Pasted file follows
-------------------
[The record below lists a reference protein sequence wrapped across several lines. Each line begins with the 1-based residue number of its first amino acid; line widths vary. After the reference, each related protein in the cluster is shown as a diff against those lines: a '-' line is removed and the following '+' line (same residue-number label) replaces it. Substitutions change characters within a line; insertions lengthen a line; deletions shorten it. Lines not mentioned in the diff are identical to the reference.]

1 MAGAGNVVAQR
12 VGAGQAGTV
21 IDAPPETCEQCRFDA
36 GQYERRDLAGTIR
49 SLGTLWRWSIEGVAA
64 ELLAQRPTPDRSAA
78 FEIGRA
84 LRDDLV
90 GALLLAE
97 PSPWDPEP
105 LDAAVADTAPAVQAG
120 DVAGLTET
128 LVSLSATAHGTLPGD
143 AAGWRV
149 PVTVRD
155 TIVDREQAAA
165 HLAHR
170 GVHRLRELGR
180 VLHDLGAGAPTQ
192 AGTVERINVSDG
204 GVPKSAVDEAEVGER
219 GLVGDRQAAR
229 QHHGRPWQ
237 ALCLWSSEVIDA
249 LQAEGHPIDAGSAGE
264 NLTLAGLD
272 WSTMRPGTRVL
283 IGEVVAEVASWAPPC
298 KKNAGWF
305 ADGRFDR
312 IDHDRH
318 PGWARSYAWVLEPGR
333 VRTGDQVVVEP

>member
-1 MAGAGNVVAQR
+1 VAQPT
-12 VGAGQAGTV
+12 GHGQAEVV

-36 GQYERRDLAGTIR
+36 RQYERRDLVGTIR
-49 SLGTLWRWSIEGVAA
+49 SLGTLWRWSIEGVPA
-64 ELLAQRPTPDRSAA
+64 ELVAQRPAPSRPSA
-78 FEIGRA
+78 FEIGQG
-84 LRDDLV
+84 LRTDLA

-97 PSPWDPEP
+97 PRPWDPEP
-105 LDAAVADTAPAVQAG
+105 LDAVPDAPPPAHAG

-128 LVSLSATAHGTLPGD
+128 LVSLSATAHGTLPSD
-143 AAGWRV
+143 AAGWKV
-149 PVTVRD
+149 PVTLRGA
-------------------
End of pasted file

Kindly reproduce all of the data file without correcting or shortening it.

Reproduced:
[The record below lists a reference protein sequence wrapped across several lines. Each line begins with the 1-based residue number of its first amino acid; line widths vary. After the reference, each related protein in the cluster is shown as a diff against those lines: a '-' line is removed and the following '+' line (same residue-number label) replaces it. Substitutions change characters within a line; insertions lengthen a line; deletions shorten it. Lines not mentioned in the diff are identical to the reference.]

1 MAGAGNVVAQR
12 VGAGQAGTV
21 IDAPPETCEQCRFDA
36 GQYERRDLAGTIR
49 SLGTLWRWSIEGVAA
64 ELLAQRPTPDRSAA
78 FEIGRA
84 LRDDLV
90 GALLLAE
97 PSPWDPEP
105 LDAAVADTAPAVQAG
120 DVAGLTET
128 LVSLSATAHGTLPGD
143 AAGWRV
149 PVTVRD
155 TIVDREQAAA
165 HLAHR
170 GVHRLRELGR
180 VLHDLGAGAPTQ
192 AGTVERINVSDG
204 GVPKSAVDEAEVGER
219 GLVGDRQAAR
229 QHHGRPWQ
237 ALCLWSSEVIDA
249 LQAEGHPIDAGSAGE
264 NLTLAGLD
272 WSTMRPGTRVL
283 IGEVVAEVASWAPPC
298 KKNAGWF
305 ADGRFDR
312 IDHDRH
318 PGWARSYAWVLEPGR
333 VRTGDQVVVEP

>member
-1 MAGAGNVVAQR
+1 VAQPT
-12 VGAGQAGTV
+12 GHGQAEVV

-36 GQYERRDLAGTIR
+36 RQYERRDLVGTIR
-49 SLGTLWRWSIEGVAA
+49 SLGTLWRWSIEGVPA
-64 ELLAQRPTPDRSAA
+64 ELVAQRPAPSRPSA
-78 FEIGRA
+78 FEIGQG
-84 LRDDLV
+84 LRTDLA

-97 PSPWDPEP
+97 PRPWDPEP
-105 LDAAVADTAPAVQAG
+105 LDAVPDAPPPAHAG

-128 LVSLSATAHGTLPGD
+128 LVSLSATAHGTLPSD
-143 AAGWRV
+143 AAGWKV
-149 PVTVRD
+149 PVTLRGA